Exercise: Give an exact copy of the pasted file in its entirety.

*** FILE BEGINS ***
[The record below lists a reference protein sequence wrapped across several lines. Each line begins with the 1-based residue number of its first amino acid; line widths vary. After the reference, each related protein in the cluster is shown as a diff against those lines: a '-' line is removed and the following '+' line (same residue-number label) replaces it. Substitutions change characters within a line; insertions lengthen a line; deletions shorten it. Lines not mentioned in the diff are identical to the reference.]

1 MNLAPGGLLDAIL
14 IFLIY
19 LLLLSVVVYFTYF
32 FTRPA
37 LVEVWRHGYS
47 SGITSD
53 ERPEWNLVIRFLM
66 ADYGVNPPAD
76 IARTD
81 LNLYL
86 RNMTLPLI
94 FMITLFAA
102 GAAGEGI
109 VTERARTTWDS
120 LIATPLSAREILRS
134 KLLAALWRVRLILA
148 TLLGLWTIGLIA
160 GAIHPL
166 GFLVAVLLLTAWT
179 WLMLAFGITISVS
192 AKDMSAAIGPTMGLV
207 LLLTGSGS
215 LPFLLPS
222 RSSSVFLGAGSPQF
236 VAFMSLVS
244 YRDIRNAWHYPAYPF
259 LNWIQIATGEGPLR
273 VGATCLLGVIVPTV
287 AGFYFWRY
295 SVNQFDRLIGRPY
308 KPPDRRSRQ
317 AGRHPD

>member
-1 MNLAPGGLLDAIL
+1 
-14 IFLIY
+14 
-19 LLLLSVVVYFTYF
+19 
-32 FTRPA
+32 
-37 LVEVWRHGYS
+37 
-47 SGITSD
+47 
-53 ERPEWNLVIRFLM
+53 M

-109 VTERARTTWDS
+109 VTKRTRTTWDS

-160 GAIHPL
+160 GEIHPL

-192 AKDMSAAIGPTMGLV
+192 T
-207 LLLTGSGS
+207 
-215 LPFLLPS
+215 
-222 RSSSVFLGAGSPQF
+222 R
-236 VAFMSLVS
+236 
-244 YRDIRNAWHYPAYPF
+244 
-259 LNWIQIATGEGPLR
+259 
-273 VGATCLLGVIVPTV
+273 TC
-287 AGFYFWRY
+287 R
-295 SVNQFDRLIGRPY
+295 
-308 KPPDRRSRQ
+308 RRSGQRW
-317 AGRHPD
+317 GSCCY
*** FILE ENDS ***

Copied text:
[The record below lists a reference protein sequence wrapped across several lines. Each line begins with the 1-based residue number of its first amino acid; line widths vary. After the reference, each related protein in the cluster is shown as a diff against those lines: a '-' line is removed and the following '+' line (same residue-number label) replaces it. Substitutions change characters within a line; insertions lengthen a line; deletions shorten it. Lines not mentioned in the diff are identical to the reference.]

1 MNLAPGGLLDAIL
14 IFLIY
19 LLLLSVVVYFTYF
32 FTRPA
37 LVEVWRHGYS
47 SGITSD
53 ERPEWNLVIRFLM
66 ADYGVNPPAD
76 IARTD
81 LNLYL
86 RNMTLPLI
94 FMITLFAA
102 GAAGEGI
109 VTERARTTWDS
120 LIATPLSAREILRS
134 KLLAALWRVRLILA
148 TLLGLWTIGLIA
160 GAIHPL
166 GFLVAVLLLTAWT
179 WLMLAFGITISVS
192 AKDMSAAIGPTMGLV
207 LLLTGSGS
215 LPFLLPS
222 RSSSVFLGAGSPQF
236 VAFMSLVS
244 YRDIRNAWHYPAYPF
259 LNWIQIATGEGPLR
273 VGATCLLGVIVPTV
287 AGFYFWRY
295 SVNQFDRLIGRPY
308 KPPDRRSRQ
317 AGRHPD

>member
-1 MNLAPGGLLDAIL
+1 
-14 IFLIY
+14 
-19 LLLLSVVVYFTYF
+19 
-32 FTRPA
+32 
-37 LVEVWRHGYS
+37 
-47 SGITSD
+47 
-53 ERPEWNLVIRFLM
+53 M

-109 VTERARTTWDS
+109 VTKRTRTTWDS

-160 GAIHPL
+160 GEIHPL

-192 AKDMSAAIGPTMGLV
+192 T
-207 LLLTGSGS
+207 
-215 LPFLLPS
+215 
-222 RSSSVFLGAGSPQF
+222 R
-236 VAFMSLVS
+236 
-244 YRDIRNAWHYPAYPF
+244 
-259 LNWIQIATGEGPLR
+259 
-273 VGATCLLGVIVPTV
+273 TC
-287 AGFYFWRY
+287 R
-295 SVNQFDRLIGRPY
+295 
-308 KPPDRRSRQ
+308 RRSGQRW
-317 AGRHPD
+317 GSCCY